LOB applications is an example where Silverlight fits exceedingly well. Increasingly, companies are bypassing on the full .NET platform and rolling out internal applications that use Silverlight. In a sense, Silverlight has become a sort of "WPF lite"-if you don’t need the full capabilities of WPF, Silverlight is a more streamlined and easier to manage alternative. Its features for managing and displaying large amounts of data (say, items in a product catalog) are far beyond any other web plugin or JavaScript toolkit that’s available today. And Silverlight gives .NET developers a way to use the same platform over the whole pipeline-they can run a web server that exposes a database through .NET web services, and Silverlight can talk to those services effortlessly.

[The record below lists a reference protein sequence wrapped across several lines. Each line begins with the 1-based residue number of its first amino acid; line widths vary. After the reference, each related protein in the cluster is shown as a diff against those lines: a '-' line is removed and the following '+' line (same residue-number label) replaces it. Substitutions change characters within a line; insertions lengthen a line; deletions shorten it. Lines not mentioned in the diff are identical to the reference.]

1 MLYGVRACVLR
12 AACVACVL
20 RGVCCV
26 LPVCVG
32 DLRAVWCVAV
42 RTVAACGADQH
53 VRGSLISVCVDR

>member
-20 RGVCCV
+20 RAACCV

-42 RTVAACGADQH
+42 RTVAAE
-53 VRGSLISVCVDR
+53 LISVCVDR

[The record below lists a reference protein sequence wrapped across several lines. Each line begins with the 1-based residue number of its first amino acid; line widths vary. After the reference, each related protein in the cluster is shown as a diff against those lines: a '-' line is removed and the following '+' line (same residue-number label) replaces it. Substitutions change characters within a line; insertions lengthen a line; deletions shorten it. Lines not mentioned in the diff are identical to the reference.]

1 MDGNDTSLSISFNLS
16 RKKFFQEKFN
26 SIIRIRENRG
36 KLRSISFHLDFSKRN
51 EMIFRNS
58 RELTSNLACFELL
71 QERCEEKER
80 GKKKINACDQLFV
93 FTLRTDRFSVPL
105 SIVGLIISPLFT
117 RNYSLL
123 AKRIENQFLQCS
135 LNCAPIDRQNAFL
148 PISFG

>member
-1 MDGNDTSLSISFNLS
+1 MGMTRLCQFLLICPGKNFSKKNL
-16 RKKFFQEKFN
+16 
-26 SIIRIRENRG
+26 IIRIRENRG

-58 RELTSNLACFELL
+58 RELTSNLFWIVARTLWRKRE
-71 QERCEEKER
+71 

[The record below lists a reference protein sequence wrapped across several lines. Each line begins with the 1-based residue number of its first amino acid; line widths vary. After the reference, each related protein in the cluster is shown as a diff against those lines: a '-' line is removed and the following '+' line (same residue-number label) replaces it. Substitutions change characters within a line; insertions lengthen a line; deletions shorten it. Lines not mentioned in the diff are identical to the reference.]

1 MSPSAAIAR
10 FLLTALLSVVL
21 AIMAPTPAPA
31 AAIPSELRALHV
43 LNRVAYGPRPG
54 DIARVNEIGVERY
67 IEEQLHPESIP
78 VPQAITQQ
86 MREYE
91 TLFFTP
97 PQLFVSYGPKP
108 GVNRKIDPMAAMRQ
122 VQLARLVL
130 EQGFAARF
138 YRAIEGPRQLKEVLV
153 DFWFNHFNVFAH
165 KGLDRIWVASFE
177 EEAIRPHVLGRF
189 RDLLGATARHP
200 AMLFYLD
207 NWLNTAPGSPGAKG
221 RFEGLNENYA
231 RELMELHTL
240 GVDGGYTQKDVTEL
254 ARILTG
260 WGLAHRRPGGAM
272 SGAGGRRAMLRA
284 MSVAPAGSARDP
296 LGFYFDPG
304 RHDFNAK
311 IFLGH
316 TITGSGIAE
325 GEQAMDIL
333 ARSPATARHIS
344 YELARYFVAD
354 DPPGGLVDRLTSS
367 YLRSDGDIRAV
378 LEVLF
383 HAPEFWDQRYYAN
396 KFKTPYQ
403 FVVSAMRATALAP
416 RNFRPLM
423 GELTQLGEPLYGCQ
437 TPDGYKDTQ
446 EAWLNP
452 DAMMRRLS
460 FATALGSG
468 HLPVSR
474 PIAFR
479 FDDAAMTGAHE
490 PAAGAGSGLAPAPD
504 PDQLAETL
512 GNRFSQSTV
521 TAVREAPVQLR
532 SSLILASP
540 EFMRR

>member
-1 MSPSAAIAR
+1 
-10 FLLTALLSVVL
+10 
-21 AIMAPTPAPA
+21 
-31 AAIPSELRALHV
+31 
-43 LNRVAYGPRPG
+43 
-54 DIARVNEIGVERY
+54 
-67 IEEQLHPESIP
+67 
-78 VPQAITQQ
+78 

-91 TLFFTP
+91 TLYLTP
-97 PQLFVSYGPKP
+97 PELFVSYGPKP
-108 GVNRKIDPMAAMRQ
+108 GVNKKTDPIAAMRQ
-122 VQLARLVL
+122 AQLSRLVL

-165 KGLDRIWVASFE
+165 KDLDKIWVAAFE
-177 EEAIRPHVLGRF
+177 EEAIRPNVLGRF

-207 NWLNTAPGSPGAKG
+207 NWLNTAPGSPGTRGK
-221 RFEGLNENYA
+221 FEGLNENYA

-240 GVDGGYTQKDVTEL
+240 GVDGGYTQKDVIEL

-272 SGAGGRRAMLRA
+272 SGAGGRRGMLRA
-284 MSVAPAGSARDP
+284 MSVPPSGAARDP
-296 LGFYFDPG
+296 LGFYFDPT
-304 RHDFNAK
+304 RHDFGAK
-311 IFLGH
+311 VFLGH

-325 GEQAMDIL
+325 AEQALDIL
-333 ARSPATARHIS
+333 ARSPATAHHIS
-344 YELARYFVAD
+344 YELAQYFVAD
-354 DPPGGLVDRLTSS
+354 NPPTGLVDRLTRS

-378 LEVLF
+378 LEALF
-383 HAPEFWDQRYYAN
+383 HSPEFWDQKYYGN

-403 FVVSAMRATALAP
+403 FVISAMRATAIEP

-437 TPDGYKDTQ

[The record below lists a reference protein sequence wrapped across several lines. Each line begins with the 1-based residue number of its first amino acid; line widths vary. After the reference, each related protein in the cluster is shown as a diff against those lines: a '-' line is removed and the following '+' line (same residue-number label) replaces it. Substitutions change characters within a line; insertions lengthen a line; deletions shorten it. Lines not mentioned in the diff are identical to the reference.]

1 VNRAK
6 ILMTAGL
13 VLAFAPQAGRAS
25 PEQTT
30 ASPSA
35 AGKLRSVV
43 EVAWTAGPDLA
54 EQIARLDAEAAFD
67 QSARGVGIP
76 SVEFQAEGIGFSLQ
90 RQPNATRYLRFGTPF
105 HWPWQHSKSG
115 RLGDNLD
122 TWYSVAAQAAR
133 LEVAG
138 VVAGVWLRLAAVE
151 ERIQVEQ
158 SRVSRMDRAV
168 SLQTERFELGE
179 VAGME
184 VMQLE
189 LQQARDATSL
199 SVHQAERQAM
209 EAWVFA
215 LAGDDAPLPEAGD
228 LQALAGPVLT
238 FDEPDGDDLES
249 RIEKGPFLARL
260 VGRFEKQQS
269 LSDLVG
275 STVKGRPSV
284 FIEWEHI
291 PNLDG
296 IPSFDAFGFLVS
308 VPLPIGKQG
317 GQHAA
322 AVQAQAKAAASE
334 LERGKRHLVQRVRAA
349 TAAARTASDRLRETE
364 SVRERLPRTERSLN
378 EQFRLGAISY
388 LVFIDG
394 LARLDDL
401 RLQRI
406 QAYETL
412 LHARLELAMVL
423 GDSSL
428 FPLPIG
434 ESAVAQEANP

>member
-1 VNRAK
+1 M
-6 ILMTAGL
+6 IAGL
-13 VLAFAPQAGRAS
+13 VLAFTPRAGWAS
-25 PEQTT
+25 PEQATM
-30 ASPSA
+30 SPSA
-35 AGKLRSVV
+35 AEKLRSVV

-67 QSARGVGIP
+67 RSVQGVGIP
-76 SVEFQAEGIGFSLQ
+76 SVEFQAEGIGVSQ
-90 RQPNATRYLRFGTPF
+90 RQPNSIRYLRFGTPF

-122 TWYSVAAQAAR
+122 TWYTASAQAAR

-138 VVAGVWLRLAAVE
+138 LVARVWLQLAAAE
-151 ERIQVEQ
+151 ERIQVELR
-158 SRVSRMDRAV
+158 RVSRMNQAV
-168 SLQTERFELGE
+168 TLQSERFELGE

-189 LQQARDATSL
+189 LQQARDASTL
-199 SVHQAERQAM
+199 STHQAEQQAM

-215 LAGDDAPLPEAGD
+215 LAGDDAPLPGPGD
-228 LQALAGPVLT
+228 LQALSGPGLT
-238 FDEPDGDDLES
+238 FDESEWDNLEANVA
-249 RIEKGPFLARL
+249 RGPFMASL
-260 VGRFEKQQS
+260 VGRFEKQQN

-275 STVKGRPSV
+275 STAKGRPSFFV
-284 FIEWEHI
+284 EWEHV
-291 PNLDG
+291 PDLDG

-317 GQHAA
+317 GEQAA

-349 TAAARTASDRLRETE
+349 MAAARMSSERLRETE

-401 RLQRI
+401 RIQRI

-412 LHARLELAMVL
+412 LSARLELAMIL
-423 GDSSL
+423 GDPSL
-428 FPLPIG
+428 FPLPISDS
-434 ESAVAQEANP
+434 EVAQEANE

Another niche where Silverlight makes sense is when creating media applications (for example, video players) or rich, graphical games or simulations. Programming these with HTML5 today is very difficult.

InfoQ: What particular advantages do you see Silverlight having over WPF when it comes to LOB applications?

Mathew: WPF is great too, but Silverlight is a bit more lightweight, easier to deploy, and allows you to run inside a web browser, if that's what you want.

InfoQ: Aside from situations where the features simply aren't supported (e.g. direct database access), what LOB scenarios do you think Silverlight shouldn't be used in?